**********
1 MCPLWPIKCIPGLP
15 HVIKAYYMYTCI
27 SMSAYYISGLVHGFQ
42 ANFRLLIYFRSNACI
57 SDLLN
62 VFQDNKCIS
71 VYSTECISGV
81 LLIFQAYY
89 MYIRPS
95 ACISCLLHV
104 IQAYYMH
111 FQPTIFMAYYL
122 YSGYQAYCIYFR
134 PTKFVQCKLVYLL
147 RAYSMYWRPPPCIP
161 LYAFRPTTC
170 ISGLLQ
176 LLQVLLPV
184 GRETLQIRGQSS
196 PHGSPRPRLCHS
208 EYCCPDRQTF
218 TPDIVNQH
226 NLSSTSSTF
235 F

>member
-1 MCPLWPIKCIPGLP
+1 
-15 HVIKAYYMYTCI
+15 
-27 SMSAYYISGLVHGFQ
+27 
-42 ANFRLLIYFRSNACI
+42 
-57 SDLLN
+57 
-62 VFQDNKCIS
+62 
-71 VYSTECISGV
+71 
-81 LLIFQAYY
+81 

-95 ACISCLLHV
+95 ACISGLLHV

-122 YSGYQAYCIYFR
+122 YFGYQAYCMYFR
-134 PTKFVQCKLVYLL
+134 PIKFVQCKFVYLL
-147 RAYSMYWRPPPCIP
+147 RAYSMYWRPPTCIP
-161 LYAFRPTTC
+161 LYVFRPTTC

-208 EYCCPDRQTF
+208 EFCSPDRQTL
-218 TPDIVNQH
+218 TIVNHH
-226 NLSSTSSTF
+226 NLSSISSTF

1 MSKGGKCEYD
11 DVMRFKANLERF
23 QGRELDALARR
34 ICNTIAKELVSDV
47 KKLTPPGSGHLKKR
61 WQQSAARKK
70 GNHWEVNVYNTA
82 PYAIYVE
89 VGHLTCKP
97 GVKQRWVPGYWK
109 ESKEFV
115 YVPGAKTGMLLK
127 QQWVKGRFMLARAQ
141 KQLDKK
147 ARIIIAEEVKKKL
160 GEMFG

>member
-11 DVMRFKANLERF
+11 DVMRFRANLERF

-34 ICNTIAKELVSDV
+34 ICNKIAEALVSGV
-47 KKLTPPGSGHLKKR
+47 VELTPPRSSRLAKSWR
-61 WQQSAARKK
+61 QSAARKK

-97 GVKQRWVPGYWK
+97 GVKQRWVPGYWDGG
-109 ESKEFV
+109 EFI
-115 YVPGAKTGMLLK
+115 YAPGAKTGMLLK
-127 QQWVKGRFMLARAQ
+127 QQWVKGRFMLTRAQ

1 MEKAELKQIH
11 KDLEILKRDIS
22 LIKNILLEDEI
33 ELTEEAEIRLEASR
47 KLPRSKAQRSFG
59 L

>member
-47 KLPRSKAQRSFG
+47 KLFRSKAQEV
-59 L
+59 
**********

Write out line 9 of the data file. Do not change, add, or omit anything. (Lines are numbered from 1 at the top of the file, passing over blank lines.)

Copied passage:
89 MYIRPS